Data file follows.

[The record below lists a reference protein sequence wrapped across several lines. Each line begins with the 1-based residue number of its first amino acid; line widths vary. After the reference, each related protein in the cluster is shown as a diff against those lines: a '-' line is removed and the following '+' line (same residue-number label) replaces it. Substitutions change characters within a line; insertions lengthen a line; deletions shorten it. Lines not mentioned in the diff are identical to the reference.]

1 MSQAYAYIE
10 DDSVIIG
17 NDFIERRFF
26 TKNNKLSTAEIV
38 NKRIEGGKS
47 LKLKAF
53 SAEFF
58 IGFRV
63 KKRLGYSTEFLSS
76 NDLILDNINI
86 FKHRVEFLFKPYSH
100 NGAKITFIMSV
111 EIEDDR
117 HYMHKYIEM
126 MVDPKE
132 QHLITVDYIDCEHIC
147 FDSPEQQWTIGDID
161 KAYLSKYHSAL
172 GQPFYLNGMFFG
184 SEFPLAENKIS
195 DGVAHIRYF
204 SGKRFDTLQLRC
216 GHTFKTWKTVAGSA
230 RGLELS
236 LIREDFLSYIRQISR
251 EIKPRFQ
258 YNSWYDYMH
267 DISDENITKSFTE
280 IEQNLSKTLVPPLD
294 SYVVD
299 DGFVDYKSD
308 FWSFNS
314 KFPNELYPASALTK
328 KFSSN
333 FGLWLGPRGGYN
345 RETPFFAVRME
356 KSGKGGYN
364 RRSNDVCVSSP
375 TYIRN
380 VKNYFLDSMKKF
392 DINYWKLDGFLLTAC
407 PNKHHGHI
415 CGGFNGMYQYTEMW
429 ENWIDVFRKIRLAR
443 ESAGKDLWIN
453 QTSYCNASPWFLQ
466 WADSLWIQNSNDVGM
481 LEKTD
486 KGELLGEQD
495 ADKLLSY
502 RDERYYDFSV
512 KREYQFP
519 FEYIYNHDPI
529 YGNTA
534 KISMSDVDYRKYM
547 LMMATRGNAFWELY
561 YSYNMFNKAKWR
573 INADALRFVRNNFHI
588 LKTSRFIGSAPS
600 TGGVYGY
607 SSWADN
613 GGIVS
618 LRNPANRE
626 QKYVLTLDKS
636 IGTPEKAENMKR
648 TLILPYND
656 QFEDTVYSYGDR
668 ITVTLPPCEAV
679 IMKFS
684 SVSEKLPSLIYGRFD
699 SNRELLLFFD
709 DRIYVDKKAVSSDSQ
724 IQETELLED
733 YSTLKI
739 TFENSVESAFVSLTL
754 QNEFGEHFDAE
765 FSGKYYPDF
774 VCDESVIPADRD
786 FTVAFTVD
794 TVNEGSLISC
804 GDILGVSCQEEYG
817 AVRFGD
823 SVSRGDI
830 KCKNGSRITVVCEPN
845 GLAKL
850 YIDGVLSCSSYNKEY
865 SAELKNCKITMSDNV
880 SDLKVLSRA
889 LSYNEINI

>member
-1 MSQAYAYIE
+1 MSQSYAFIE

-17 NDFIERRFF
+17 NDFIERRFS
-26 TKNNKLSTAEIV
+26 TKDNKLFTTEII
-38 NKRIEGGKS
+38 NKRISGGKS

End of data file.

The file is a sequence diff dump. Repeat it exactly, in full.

[The record below lists a reference protein sequence wrapped across several lines. Each line begins with the 1-based residue number of its first amino acid; line widths vary. After the reference, each related protein in the cluster is shown as a diff against those lines: a '-' line is removed and the following '+' line (same residue-number label) replaces it. Substitutions change characters within a line; insertions lengthen a line; deletions shorten it. Lines not mentioned in the diff are identical to the reference.]

1 MSQAYAYIE
10 DDSVIIG
17 NDFIERRFF
26 TKNNKLSTAEIV
38 NKRIEGGKS
47 LKLKAF
53 SAEFF
58 IGFRV
63 KKRLGYSTEFLSS
76 NDLILDNINI
86 FKHRVEFLFKPYSH
100 NGAKITFIMSV
111 EIEDDR
117 HYMHKYIEM
126 MVDPKE
132 QHLITVDYIDCEHIC
147 FDSPEQQWTIGDID
161 KAYLSKYHSAL
172 GQPFYLNGMFFG
184 SEFPLAENKIS
195 DGVAHIRYF
204 SGKRFDTLQLRC
216 GHTFKTWKTVAGSA
230 RGLELS
236 LIREDFLSYIRQISR
251 EIKPRFQ
258 YNSWYDYMH
267 DISDENITKSFTE
280 IEQNLSKTLVPPLD
294 SYVVD
299 DGFVDYKSD
308 FWSFNS
314 KFPNELYPASALTK
328 KFSSN
333 FGLWLGPRGGYN
345 RETPFFAVRME
356 KSGKGGYN
364 RRSNDVCVSSP
375 TYIRN
380 VKNYFLDSMKKF
392 DINYWKLDGFLLTAC
407 PNKHHGHI
415 CGGFNGMYQYTEMW
429 ENWIDVFRKIRLAR
443 ESAGKDLWIN
453 QTSYCNASPWFLQ
466 WADSLWIQNSNDVGM
481 LEKTD
486 KGELLGEQD
495 ADKLLSY
502 RDERYYDFSV
512 KREYQFP
519 FEYIYNHDPI
529 YGNTA
534 KISMSDVDYRKYM
547 LMMATRGNAFWELY
561 YSYNMFNKAKWR
573 INADALRFVRNNFHI
588 LKTSRFIGSAPS
600 TGGVYGY
607 SSWADN
613 GGIVS
618 LRNPANRE
626 QKYVLTLDKS
636 IGTPEKAENMKR
648 TLILPYND
656 QFEDTVYSYGDR
668 ITVTLPPCEAV
679 IMKFS
684 SVSEKLPSLIYGRFD
699 SNRELLLFFD
709 DRIYVDKKAVSSDSQ
724 IQETELLED
733 YSTLKI
739 TFENSVESAFVSLTL
754 QNEFGEHFDAE
765 FSGKYYPDF
774 VCDESVIPADRD
786 FTVAFTVD
794 TVNEGSLISC
804 GDILGVSCQEEYG
817 AVRFGD
823 SVSRGDI
830 KCKNGSRITVVCEPN
845 GLAKL
850 YIDGVLSCSSYNKEY
865 SAELKNCKITMSDNV
880 SDLKVLSRA
889 LSYNEINI

>member
-1 MSQAYAYIE
+1 MSQSYAFIE

-17 NDFIERRFF
+17 NDFIERRFS
-26 TKNNKLSTAEIV
+26 TKDNKLFTTEII
-38 NKRIEGGKS
+38 NKRISGGKS